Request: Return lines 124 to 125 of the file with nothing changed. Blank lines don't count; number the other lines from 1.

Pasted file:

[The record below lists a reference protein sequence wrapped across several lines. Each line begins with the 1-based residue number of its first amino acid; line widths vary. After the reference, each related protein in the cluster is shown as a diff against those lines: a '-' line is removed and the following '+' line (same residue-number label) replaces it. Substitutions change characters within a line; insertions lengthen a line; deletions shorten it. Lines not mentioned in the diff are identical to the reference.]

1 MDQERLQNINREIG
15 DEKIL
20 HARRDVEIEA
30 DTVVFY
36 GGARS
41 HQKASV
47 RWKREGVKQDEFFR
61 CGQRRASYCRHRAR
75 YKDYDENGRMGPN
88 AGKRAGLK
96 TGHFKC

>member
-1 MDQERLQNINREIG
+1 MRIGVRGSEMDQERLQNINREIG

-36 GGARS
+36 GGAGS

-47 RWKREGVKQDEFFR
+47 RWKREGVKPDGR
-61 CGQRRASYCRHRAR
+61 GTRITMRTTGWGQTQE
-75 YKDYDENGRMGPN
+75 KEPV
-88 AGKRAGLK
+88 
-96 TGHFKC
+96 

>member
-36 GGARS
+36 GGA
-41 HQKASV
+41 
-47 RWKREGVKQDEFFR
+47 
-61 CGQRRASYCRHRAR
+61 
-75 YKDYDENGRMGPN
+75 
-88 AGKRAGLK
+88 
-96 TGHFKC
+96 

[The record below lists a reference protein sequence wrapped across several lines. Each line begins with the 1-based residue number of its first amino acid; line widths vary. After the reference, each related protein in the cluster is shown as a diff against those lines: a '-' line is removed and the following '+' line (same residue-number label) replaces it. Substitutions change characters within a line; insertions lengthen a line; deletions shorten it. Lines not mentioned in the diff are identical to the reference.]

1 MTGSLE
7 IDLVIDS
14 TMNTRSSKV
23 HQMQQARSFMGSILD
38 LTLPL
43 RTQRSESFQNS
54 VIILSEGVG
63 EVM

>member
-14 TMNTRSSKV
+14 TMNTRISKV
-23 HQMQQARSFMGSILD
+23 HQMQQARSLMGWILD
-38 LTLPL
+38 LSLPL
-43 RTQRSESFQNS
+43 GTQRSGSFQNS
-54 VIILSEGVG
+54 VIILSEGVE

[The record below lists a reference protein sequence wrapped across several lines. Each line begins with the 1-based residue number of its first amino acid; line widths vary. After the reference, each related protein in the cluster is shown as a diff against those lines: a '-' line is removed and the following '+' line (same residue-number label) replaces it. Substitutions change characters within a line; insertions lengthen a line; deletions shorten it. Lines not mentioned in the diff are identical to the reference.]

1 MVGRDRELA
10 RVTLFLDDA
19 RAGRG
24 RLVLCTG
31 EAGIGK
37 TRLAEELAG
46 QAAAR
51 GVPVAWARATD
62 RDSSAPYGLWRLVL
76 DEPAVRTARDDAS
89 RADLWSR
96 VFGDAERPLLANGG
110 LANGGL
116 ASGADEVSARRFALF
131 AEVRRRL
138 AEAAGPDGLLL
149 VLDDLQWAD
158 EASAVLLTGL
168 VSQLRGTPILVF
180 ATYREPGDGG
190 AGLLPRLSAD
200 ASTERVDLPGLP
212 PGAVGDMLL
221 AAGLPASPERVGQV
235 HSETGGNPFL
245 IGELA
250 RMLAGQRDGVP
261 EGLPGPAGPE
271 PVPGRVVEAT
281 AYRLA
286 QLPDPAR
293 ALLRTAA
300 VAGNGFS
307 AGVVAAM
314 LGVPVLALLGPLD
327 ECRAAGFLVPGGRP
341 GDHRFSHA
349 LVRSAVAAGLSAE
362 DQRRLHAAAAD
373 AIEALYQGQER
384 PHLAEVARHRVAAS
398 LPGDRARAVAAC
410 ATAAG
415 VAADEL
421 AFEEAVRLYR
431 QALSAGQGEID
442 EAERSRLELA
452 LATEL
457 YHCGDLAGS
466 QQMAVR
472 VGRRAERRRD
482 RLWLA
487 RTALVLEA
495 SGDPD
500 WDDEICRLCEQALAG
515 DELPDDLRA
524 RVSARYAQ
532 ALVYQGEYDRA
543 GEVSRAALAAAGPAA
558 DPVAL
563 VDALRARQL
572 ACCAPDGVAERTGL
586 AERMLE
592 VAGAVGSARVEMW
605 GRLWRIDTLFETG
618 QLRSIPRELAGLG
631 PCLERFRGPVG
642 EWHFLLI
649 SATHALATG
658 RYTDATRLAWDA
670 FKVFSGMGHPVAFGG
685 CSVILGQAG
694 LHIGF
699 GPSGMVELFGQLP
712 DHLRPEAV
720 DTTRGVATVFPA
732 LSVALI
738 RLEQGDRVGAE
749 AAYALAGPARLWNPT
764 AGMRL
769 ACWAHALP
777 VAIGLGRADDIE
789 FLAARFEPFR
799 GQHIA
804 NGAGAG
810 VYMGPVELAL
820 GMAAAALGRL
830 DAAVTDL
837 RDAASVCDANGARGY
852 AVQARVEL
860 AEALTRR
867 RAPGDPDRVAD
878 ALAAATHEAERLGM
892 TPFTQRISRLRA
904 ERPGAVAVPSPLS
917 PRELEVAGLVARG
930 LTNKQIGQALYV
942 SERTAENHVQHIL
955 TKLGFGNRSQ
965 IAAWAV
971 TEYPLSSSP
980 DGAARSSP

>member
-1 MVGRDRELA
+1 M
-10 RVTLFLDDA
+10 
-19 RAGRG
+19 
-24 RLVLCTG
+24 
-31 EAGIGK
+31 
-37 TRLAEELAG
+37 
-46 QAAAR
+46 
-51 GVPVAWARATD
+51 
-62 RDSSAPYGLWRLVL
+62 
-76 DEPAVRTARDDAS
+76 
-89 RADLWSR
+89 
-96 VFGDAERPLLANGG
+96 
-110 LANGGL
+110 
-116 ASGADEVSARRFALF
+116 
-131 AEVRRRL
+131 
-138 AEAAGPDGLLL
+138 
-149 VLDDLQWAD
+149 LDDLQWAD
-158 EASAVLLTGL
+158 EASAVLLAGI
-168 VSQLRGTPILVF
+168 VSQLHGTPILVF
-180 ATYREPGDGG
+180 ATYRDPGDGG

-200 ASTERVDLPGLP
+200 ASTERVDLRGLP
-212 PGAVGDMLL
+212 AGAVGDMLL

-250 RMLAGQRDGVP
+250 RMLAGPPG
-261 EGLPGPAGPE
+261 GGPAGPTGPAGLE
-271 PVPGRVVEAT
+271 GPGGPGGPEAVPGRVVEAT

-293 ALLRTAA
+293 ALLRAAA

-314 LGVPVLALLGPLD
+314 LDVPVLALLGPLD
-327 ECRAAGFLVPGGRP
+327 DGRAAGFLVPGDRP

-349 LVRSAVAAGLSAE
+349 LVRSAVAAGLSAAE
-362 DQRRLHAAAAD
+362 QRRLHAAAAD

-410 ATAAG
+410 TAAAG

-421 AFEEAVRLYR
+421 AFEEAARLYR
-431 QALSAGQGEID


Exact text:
563 VDALRARQL
572 ACCAPDGVAERTGL